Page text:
Between the California Gold Rush
and the Civil War
, Americans, in growing numbers filled the Mississippi River
Valley, the southwest territories, and the new states of Kansas
. During the war, gold and silver discoveries drew prospectors—and later settlers—into Oregon
, and Montana
. But, the most rapid migration occurred after the Civil War
One factor in encouraging settlers to move west was the Homestead Act
, passed in 1862, which allowed settlers to claim 160 acres of land for free. Another important factor was completion of the first transcontinental railroad in 1869 which led to much more rapid Western migration.
Westward expansion had serious consequences for Native Americans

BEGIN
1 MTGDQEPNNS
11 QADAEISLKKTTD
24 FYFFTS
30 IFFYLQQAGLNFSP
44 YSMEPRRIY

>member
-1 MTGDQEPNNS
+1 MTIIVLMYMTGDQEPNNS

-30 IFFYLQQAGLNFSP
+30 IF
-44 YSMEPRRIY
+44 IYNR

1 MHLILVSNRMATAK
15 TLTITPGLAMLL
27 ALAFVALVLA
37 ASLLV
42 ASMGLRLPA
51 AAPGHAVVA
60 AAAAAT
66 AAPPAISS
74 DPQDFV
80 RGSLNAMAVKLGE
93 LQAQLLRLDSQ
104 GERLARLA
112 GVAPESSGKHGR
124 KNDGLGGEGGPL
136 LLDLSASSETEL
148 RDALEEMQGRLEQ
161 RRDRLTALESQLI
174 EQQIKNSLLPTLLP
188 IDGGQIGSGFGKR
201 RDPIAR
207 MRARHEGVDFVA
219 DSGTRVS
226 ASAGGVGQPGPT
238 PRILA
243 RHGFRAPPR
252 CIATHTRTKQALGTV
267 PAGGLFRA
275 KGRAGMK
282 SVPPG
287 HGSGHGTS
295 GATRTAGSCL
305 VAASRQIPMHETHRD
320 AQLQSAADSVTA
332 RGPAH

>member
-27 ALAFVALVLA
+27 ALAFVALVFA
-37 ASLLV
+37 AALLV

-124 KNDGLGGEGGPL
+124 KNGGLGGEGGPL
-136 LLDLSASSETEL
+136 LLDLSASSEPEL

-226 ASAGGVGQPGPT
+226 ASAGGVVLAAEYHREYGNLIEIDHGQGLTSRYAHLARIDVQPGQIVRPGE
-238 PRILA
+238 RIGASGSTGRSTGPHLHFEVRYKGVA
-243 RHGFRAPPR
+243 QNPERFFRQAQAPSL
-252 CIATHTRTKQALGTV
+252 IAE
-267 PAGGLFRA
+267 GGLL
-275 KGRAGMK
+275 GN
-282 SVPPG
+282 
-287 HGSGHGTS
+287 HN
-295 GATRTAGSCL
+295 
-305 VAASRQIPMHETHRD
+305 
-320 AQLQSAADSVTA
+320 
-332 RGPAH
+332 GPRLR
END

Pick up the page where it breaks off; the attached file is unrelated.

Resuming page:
since continental expansion implicitly meant the occupation and annexation of their lands. The United States continued the European practice of recognizing only limited land rights of indigenous peoples and sought to expand into the west through the nominally legal purchase of Native American
land in treaties. In many cases, these treaties were negotiated and signed by tribal members who didn't have the authority to do so, and in some cases, by signers who lacked knowledge of what they were signing. Despite the legality of a treaty, once one was signed, the government often used force to move the Indians
from their homelands.